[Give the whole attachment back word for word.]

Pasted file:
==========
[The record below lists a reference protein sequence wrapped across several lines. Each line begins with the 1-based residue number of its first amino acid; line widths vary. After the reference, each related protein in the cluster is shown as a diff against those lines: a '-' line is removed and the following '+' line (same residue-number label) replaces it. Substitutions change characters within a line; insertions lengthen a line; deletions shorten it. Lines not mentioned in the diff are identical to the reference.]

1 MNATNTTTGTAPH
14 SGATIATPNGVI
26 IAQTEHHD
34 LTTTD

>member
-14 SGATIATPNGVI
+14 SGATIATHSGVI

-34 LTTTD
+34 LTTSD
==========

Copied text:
[The record below lists a reference protein sequence wrapped across several lines. Each line begins with the 1-based residue number of its first amino acid; line widths vary. After the reference, each related protein in the cluster is shown as a diff against those lines: a '-' line is removed and the following '+' line (same residue-number label) replaces it. Substitutions change characters within a line; insertions lengthen a line; deletions shorten it. Lines not mentioned in the diff are identical to the reference.]

1 MNATNTTTGTAPH
14 SGATIATPNGVI
26 IAQTEHHD
34 LTTTD

>member
-14 SGATIATPNGVI
+14 SGATIATHSGVI

-34 LTTTD
+34 LTTSD